The dismissal of an Alberta police constable following back injuries and depression wasn’t discriminatory and was based on his inability to do police work, the Alberta Court of Appeal has ruled.
The constable was hired by the Lethbridge, Alta., police service in April 2005 and he began an 18-month probationary period, as was standard for all new police officers under the province’s Police Service Regulation. But six months later, in October 2005, he suffered a hernia and had to undergo surgery.
The police service proposed modified desk duties while he healed, but the constable refused because he didn’t want to sit behind a desk at work. Instead, he worked on his rehabilitation at home.
The constable returned to work in January 2006. Two months later, he hurt his back lifting an intoxicated individual into a police car and he eventually filed a workers’ compensation claim.
An MRI showed there wasn’t anything seriously wrong with the constable’s back, but he continued to experience pain and had to go on modified duties. In July, the City of Lethbridge Employee Resource Centre developed a return-to-work plan for him with modified duties, with a target date of August for full duties — as long as the constable’s doctor cleared him for work.
The constable was also told to report to a different shift when he returned. However, the constable returned to his original squad without any updated information from his doctor. He said he was anxious to get back to work but later acknowledged he had “jumped the gun.” He was cited for insubordination.
Physical disabilities, mental health issues
The constable continued to work modified duties but, eventually, it became too difficult for him. His doctor noticed he was starting to show signs of depression, which concerned the police service. The constable was required to hand over his service weapon and undergo a psychological assessment, which revealed he was having difficulty dealing with work and personal stressors.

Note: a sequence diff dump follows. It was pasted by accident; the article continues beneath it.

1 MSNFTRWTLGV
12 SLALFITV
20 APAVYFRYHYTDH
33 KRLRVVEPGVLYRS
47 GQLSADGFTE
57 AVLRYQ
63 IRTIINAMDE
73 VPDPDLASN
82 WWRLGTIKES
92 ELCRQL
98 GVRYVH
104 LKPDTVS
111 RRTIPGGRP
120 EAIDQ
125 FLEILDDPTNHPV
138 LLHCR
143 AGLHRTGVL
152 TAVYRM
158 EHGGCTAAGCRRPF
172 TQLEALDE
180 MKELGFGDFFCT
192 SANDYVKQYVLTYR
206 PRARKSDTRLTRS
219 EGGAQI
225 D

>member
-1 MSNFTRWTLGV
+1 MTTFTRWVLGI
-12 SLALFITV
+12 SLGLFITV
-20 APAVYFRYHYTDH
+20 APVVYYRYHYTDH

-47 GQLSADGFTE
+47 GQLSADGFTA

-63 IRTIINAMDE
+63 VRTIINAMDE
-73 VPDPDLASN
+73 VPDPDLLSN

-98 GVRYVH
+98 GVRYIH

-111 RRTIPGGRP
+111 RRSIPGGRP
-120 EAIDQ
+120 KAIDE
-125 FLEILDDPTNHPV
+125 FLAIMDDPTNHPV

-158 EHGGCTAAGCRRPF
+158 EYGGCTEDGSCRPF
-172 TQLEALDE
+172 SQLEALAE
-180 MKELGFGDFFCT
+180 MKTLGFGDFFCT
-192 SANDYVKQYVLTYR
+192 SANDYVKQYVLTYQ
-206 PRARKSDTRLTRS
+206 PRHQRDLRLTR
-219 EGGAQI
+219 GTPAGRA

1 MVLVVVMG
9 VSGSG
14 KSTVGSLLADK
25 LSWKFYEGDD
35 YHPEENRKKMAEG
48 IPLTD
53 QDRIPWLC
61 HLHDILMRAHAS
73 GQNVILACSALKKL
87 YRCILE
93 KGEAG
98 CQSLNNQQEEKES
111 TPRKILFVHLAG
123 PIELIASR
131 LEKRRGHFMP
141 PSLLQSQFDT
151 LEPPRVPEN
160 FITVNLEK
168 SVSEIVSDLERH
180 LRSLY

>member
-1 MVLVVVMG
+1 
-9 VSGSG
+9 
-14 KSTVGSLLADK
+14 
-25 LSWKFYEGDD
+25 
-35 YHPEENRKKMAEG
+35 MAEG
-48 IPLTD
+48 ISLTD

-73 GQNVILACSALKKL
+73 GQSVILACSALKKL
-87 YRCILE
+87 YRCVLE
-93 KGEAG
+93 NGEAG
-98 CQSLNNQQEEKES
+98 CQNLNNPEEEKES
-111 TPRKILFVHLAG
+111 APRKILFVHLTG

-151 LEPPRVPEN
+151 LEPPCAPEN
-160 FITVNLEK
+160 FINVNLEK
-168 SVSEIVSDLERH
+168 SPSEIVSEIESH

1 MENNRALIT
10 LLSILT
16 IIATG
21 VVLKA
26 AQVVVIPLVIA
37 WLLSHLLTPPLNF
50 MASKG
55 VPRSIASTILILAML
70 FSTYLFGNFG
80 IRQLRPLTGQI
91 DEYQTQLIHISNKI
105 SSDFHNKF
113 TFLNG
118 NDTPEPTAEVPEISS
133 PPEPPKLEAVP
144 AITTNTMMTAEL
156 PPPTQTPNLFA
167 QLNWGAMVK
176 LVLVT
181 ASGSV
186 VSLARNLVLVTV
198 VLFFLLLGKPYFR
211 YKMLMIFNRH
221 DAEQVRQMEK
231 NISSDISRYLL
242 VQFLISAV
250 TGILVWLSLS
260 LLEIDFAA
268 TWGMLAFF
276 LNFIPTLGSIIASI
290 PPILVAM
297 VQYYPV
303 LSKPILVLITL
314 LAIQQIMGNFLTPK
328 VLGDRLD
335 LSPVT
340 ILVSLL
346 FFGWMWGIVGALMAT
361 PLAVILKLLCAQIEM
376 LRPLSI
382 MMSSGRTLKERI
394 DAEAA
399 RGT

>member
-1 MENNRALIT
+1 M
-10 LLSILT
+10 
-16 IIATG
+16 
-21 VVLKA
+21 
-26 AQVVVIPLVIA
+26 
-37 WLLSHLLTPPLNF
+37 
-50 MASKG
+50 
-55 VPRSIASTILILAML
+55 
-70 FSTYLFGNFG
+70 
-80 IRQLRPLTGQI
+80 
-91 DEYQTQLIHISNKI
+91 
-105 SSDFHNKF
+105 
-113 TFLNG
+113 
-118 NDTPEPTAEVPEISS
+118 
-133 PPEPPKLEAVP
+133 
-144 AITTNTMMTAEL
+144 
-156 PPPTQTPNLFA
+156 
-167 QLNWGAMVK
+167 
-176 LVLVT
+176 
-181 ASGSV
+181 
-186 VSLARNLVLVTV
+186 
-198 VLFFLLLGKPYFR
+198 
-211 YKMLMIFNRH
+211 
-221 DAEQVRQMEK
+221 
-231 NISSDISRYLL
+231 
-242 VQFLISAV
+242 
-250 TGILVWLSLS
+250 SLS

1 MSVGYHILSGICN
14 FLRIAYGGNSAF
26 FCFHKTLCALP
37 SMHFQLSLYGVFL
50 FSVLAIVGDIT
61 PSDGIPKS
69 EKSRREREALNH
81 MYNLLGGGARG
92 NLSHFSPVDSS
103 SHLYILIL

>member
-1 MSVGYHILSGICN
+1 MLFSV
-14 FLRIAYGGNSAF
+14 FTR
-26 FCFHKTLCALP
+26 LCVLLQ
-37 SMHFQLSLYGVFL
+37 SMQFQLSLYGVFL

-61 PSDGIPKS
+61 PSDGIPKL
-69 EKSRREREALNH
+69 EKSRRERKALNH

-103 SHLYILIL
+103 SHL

The psychologist determined the constable wasn’t fit for operational duty with a firearm.
In November 2006, the constable had a performance review that took note of his initial refusal of his return-to-work instructions, his many absences, his insubordination and the removal of his service weapon. There was also concern he had indicated he had a “mistrust of management” after speaking with certain union representatives.
Another psychological assessment in February 2007 found the constable was fit to serve as a police officer, but the police service concluded he wasn’t able to perform his duties as a constable. On April 26, 2007 — shortly before his probationary period ended — his employment was terminated.
The police association filed a grievance and the constable filed a human rights complaint, claiming his termination was at least in part because of a disability. A labour arbitrator found the constable’s hernia and back pain were “genuine, if difficult to diagnose, disabilities” and the police service was skeptical about the seriousness of the injuries, due to this difficulty.
The police service also took his refusal to work desk duties as a lack of commitment and poor attitude, said the arbitrator, which was “just the type of stereotypical assumptions those with illnesses face; they are prone to using their illness as an excuse to avoid work.”